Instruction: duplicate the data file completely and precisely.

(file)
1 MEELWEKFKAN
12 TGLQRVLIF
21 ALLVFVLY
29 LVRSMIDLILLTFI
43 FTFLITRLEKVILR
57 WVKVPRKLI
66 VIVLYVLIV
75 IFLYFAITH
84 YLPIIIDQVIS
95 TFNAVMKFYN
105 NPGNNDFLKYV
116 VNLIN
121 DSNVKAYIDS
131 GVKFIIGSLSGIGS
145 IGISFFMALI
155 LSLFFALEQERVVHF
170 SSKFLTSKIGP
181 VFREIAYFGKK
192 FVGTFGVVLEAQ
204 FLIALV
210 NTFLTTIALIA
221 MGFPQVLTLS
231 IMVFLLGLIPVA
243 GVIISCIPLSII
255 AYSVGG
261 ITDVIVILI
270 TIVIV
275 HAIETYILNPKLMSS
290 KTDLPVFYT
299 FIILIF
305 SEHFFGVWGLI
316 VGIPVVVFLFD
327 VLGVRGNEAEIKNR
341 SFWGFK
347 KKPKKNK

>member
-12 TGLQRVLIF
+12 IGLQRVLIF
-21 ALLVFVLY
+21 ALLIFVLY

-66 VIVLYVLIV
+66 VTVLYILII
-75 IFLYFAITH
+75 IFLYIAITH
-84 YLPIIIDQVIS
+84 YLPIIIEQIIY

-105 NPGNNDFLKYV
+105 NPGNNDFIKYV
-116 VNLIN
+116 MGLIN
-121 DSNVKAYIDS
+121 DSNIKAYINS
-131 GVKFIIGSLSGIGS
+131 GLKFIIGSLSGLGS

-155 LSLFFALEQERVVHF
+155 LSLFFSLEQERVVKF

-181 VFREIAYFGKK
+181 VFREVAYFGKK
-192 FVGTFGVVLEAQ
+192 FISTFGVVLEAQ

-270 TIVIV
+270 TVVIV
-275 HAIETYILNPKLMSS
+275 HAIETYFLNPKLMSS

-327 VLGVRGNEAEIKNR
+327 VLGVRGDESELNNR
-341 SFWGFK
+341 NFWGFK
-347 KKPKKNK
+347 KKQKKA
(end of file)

1 MEELWEKFKAN
12 TGLQRVLIF
21 ALLVFVLY
29 LVRSMIDLILLTFI
43 FTFLITRLEKVILR
57 WVKVPRKLI
66 VIVLYVLIV
75 IFLYFAITH
84 YLPIIIDQVIS
95 TFNAVMKFYN
105 NPGNNDFLKYV
116 VNLIN
121 DSNVKAYIDS
131 GVKFIIGSLSGIGS
145 IGISFFMALI
155 LSLFFALEQERVVHF
170 SSKFLTSKIGP
181 VFREIAYFGKK
192 FVGTFGVVLEAQ
204 FLIALV
210 NTFLTTIALIA
221 MGFPQVLTLS
231 IMVFLLGLIPVA
243 GVIISCIPLSII
255 AYSVGG
261 ITDVIVILI
270 TIVIV
275 HAIETYILNPKLMSS
290 KTDLPVFYT
299 FIILIF
305 SEHFFGVWGLI
316 VGIPVVVFLFD
327 VLGVRGNEAEIKNR
341 SFWGFK
347 KKPKKNK

>member
-12 TGLQRVLIF
+12 IGLQRVLIF
-21 ALLVFVLY
+21 ALLIFVLY

-66 VIVLYVLIV
+66 VTVLYILII
-75 IFLYFAITH
+75 IFLYIAITH
-84 YLPIIIDQVIS
+84 YLPIIIEQIIY

-105 NPGNNDFLKYV
+105 NPGNNDFIKYV
-116 VNLIN
+116 MGLIN
-121 DSNVKAYIDS
+121 DSNIKAYINS
-131 GVKFIIGSLSGIGS
+131 GLKFIIGSLSGLGS

-155 LSLFFALEQERVVHF
+155 LSLFFSLEQERVVKF

-181 VFREIAYFGKK
+181 VFREVAYFGKK
-192 FVGTFGVVLEAQ
+192 FISTFGVVLEAQ

-270 TIVIV
+270 TVVIV
-275 HAIETYILNPKLMSS
+275 HAIETYFLNPKLMSS

-327 VLGVRGNEAEIKNR
+327 VLGVRGDESELNNR
-341 SFWGFK
+341 NFWGFK
-347 KKPKKNK
+347 KKQKKA